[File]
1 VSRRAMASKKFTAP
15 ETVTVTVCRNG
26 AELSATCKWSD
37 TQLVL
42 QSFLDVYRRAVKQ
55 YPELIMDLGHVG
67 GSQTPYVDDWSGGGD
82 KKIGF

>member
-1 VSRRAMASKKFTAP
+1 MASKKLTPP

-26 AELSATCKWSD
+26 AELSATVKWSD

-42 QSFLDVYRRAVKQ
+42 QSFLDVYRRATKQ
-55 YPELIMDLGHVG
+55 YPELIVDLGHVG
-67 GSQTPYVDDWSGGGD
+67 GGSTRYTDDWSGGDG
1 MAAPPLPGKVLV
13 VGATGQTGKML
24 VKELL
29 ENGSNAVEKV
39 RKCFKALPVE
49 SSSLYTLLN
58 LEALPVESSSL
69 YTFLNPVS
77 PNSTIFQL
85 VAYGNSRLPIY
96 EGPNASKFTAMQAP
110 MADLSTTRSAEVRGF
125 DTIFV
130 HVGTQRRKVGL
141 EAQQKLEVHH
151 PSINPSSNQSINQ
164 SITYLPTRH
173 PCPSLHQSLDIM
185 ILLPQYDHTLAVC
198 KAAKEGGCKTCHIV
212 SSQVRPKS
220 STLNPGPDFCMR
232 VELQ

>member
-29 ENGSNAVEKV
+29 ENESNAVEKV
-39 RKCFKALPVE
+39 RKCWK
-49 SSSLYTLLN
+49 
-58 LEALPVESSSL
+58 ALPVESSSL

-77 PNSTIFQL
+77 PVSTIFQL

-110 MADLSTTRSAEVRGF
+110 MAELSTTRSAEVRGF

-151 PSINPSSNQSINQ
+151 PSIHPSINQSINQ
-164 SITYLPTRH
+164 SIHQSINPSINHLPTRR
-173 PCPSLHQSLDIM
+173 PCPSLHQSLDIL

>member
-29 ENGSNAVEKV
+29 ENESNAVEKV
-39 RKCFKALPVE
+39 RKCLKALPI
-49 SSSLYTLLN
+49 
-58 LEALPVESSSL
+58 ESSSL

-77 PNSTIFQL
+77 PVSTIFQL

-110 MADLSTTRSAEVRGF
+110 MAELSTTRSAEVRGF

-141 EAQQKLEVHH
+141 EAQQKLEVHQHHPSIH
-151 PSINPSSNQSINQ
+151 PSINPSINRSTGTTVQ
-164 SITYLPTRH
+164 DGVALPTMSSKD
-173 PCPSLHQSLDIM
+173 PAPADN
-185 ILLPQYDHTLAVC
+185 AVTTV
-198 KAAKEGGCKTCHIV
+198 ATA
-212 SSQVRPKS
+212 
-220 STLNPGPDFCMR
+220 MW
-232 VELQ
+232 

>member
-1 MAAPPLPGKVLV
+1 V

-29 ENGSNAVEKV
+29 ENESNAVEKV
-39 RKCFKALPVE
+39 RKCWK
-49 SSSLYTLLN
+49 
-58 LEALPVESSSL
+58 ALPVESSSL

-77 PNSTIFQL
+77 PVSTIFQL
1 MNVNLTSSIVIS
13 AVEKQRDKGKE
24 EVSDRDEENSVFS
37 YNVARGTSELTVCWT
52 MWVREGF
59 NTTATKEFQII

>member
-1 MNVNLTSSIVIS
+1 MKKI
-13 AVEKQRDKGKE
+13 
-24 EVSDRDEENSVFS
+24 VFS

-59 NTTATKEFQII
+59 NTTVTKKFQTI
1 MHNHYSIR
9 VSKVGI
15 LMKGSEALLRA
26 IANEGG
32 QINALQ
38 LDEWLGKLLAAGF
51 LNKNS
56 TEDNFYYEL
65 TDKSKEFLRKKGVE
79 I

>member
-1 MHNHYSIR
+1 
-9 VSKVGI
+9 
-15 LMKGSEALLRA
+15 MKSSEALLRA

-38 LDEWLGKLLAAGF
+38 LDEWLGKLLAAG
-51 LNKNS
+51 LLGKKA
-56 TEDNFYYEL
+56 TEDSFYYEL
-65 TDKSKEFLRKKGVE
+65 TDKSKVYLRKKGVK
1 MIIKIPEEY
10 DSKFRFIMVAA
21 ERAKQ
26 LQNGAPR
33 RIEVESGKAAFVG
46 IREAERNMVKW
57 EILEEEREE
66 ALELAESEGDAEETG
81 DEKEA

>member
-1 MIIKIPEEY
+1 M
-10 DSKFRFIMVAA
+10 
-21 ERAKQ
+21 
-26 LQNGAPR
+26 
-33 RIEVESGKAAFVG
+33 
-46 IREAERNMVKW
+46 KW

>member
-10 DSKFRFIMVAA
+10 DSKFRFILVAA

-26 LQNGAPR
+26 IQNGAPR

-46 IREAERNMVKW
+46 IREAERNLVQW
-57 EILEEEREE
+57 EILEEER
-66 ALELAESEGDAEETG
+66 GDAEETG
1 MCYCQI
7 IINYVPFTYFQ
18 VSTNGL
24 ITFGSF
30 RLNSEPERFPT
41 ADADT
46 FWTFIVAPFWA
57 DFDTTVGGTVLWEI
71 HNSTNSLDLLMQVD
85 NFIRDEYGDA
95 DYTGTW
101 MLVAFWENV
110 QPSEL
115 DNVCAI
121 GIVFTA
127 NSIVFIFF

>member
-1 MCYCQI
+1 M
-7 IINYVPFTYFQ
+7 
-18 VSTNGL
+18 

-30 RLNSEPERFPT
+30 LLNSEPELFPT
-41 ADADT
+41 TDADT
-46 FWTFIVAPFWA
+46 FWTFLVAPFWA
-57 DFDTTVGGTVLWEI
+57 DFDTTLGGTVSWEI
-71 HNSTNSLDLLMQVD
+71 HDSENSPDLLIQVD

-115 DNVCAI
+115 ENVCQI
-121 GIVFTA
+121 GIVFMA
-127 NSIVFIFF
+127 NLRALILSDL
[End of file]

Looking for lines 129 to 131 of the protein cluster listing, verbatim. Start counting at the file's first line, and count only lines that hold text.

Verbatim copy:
65 TDKSKEFLRKKGVE
79 I

>member